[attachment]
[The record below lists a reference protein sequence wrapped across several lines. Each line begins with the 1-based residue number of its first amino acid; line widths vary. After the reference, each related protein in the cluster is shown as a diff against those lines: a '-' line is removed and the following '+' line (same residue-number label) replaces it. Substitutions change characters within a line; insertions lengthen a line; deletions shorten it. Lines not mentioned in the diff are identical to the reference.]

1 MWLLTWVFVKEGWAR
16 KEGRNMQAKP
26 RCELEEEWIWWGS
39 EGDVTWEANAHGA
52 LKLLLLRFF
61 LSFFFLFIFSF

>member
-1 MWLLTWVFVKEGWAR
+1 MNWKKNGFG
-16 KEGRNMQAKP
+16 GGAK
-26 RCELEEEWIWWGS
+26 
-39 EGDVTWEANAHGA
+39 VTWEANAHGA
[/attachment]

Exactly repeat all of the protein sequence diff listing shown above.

[The record below lists a reference protein sequence wrapped across several lines. Each line begins with the 1-based residue number of its first amino acid; line widths vary. After the reference, each related protein in the cluster is shown as a diff against those lines: a '-' line is removed and the following '+' line (same residue-number label) replaces it. Substitutions change characters within a line; insertions lengthen a line; deletions shorten it. Lines not mentioned in the diff are identical to the reference.]

1 MWLLTWVFVKEGWAR
16 KEGRNMQAKP
26 RCELEEEWIWWGS
39 EGDVTWEANAHGA
52 LKLLLLRFF
61 LSFFFLFIFSF

>member
-1 MWLLTWVFVKEGWAR
+1 MNWKKNGFG
-16 KEGRNMQAKP
+16 GGAK
-26 RCELEEEWIWWGS
+26 
-39 EGDVTWEANAHGA
+39 VTWEANAHGA